Purple croci bloom
and before we know it
spring marches into Bellingham.
Tree removers, red-shirted showmen,
ignite saws that roar, bite and spit
a giant Evergreen to the ground.
The wind scrabbles fresh cedar dust
and our newborn air smells alive.
Neighbors gather outside to flirt like street kids.
A mother parades by on a girl’s bike,
her son beside her
on a wobbling three-wheeler.
His younger sister stays behind,
her budding fingers shaping
cedar dust into butterflies.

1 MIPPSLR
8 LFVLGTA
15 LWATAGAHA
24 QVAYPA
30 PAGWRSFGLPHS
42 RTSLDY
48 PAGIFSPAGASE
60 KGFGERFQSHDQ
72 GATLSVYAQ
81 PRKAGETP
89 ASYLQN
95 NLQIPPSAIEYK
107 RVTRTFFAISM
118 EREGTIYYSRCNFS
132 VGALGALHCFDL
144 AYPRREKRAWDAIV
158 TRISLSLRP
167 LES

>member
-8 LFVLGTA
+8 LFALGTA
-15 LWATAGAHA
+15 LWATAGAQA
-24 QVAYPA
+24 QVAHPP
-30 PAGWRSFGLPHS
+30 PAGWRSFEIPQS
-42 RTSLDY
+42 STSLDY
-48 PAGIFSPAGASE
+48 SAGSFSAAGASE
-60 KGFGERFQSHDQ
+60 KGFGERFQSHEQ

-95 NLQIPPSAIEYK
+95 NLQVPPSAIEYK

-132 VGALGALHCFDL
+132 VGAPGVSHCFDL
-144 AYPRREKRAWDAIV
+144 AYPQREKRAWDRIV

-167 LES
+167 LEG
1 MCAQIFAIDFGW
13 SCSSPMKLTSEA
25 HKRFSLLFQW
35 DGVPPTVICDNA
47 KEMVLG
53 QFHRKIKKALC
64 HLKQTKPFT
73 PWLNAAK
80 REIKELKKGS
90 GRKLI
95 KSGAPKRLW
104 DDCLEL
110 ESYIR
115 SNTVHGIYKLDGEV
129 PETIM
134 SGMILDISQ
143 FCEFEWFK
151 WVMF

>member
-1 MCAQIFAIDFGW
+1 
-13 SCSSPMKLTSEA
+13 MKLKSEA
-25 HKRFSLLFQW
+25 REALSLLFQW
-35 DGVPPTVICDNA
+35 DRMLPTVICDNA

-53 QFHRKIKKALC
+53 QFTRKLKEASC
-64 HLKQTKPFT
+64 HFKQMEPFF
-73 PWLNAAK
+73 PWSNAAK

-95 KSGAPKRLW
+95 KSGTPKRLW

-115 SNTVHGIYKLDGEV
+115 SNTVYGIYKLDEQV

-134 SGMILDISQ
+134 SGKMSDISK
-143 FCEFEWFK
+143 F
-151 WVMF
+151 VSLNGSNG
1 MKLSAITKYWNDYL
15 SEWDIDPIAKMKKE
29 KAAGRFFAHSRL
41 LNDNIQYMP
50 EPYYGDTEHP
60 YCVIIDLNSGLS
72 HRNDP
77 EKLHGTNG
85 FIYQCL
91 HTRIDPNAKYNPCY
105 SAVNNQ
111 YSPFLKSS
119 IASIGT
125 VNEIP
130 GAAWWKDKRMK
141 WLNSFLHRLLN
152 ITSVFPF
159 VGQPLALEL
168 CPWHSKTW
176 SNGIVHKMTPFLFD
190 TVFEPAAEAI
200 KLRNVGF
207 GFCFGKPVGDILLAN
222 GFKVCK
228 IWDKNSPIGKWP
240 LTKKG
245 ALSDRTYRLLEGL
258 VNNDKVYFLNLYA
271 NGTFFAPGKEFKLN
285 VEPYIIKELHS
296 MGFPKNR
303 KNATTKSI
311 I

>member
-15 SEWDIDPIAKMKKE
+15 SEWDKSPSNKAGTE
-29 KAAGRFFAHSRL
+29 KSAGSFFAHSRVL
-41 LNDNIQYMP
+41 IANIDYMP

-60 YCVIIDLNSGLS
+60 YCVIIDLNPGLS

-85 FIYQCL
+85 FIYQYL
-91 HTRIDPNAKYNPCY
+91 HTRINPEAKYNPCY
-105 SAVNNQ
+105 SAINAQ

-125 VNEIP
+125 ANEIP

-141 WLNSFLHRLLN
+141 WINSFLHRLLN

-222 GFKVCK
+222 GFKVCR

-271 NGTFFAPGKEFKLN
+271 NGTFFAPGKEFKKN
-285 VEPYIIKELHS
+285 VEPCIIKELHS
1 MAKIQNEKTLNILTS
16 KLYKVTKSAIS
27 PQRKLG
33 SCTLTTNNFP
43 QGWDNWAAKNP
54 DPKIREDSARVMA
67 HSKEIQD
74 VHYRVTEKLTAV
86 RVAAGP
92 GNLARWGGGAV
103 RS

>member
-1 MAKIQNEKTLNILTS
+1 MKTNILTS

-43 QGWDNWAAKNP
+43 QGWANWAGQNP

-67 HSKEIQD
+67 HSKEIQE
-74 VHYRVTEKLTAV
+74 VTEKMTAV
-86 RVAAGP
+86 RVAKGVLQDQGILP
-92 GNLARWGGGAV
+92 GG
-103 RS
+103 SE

My daughter pumps a basketball,
plays one-on-one with her older brother.
I take a walk in the green and muddy woods.
Soon I’ll pick baskets of fleshy plums.
I’ll sweeten the sour skins
and boil their purple juices.
For now, between the cricket’s jump and chirp
and the crow’s caw at dawn,
I wake at 3 a.m.to the beauty
of sleeplessness, the flash
and fall of meteorites,
their curved descent,
thankful for silence, sacred
and content, these offerings,
seasonal pangs, ripening.
By Betty Scott